Some shark species are tougher than others when it comes to surviving catch and release, study finds

A new landmark study of over 300 sharks found that some species are extremely resilient to the stress of being caught and released in commercial longline fisheries while other species are much more likely to die.

The five-year, multi-institutional collaborative study, led by the New England Aquarium and published in the scientific journal¬†PLOS One, is notable for both its size and scope. “We set out to do what very few studies had done previously — put electronic tags on a large number of sharks and collect blood samples from the same animals that we tagged,” said Dr. Nick Whitney, Senior Scientist in the Aquarium’s Anderson Cabot Center for Ocean Life and lead author of the study. “We did this to get an idea of how well we could predict their fate based on stress indicators in their blood.”

The scientists placed tags called accelerometers, the same technology found in a Fitbit, on the fins of over 300 sharks from five different species to track their fine-scale movements and, most importantly, whether they lived or died after being caught on commercial longlines and released in the Gulf of Mexico and Florida Keys. The species included sandbar, blacktip, tiger, spinner, and bull sharks.

Although longline fishermen typically keep the sharks that they catch, some species must be released due to regulations. Such rules are only effective if the sharks actually survive after they are released, which is difficult to measure. “The assumption behind no-take regulations is that the shark will swim away and live out its normal life after it’s released, but we know that for some sharks, that’s not true,” said Whitney.

Some animals will die even after release due to stress or injuries sustained during the capture process. Findings of the study showed that for some shark species, like blacktip and spinner sharks, as many as 42 to 71 percent of sharks will die even after being released alive. Other sharks, like sandbar and tiger sharks, were much more resilient, with only 3 percent or less dying after release. This information is crucial to sustainably manage shark populations, as it shows that no-take regulations may be very effective for some species but less so for others.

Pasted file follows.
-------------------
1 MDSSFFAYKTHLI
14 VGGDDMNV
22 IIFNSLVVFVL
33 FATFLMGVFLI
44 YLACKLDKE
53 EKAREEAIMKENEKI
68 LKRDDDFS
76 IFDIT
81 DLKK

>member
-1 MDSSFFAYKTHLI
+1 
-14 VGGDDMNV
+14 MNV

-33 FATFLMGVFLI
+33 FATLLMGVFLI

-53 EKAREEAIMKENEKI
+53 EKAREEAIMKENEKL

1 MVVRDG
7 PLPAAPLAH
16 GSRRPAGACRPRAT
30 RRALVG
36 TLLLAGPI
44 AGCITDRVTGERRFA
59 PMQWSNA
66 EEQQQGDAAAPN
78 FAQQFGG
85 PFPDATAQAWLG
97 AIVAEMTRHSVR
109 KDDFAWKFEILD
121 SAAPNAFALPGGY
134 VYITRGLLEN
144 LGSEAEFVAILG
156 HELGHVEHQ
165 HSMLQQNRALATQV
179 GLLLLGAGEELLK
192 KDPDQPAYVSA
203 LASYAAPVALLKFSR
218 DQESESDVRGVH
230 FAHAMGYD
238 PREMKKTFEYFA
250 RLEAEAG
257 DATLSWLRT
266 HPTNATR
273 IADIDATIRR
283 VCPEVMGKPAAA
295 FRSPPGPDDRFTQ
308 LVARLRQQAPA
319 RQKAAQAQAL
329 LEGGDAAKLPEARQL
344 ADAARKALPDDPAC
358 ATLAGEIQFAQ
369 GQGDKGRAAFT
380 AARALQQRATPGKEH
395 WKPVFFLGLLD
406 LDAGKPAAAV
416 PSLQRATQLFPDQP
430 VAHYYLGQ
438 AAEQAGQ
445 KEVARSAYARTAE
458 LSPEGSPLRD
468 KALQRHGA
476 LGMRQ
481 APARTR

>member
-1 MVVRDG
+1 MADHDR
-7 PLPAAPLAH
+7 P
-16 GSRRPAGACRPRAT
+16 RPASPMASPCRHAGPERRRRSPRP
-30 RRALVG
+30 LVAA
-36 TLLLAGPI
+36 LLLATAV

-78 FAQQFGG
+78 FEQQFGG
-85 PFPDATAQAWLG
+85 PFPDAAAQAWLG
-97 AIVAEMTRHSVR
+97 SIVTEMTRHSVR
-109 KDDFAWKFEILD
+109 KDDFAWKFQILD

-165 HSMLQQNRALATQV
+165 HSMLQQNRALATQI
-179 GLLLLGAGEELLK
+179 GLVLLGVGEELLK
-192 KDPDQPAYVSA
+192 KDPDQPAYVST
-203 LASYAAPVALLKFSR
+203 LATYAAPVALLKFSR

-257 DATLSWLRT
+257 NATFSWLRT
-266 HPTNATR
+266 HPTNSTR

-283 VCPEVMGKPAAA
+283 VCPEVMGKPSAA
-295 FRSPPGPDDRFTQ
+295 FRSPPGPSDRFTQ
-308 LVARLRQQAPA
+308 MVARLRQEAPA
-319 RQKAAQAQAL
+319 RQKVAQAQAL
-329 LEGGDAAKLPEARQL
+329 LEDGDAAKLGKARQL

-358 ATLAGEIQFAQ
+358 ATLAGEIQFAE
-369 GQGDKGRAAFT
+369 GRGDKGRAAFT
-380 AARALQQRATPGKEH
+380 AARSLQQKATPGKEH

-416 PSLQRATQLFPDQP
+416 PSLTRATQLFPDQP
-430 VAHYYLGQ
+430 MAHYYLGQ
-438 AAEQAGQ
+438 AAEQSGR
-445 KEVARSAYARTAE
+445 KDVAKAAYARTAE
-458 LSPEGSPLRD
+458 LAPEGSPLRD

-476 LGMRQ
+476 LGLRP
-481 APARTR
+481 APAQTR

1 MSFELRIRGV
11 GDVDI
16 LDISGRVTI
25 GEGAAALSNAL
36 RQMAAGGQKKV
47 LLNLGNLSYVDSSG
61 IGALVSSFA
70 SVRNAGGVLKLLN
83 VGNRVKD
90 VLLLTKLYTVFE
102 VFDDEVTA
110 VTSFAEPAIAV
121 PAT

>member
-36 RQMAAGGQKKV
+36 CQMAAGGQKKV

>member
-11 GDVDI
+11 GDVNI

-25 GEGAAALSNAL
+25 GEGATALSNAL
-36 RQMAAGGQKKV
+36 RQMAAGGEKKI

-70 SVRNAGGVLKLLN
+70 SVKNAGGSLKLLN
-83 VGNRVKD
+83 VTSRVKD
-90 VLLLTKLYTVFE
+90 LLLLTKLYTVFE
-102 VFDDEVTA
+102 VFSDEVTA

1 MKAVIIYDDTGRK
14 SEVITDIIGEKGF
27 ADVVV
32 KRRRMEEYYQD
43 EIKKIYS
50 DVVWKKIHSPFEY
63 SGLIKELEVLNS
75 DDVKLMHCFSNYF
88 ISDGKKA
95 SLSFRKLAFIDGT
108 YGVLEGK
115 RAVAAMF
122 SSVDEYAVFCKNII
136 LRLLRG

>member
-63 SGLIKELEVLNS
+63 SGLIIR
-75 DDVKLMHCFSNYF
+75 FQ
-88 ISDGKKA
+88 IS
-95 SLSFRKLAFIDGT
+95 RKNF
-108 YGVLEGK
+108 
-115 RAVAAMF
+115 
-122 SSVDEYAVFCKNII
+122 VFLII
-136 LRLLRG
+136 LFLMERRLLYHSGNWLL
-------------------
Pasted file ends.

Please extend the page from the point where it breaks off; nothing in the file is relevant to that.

“Sandbar sharks have been a prohibited species for most fisheries because they were found to be a severely overfished stock,” said Dr. Bob Hueter, co-author of the study, former Director of the Center for Shark Research at Mote Marine Laboratory, and Chief Scientist for OCEARCH. “Our data show that sandbar sharks generally survive catch-and-release in this fishery, so the rules requiring fishermen to release sandbar sharks have no doubt played an important role in this shark stock’s recovery.”

While many studies have measured blood stress values in captured sharks, and others have tagged sharks to tell whether they lived or died, very few previous studies had measured blood stress values in the same animals that they tagged, and none at this scale. A 2011 study led by Whitney used this same combination of techniques and found a very different result for blacktip sharks caught by recreational fishermen.

“We found around only 10 percent mortality in our previous study on blacktip sharks caught by rod and reel,” said Whitney. “In this latest study we found that 35 percent of blacktip sharks are dead by the time they’re caught and many more will die after release, producing total mortality of around 62 percent. This shows that bottom longlines are very hard on blacktip sharks, even when the live animals are returned to the water.”

Other institutions involved in the study were Newport Aquarium in Newport, Kentucky; Mote Marine Laboratory in Sarasota, Fla; as well as scientists from Murdoch University in Western Australia and the National Oceanic and Atmospheric Administration in Panama City, Fla.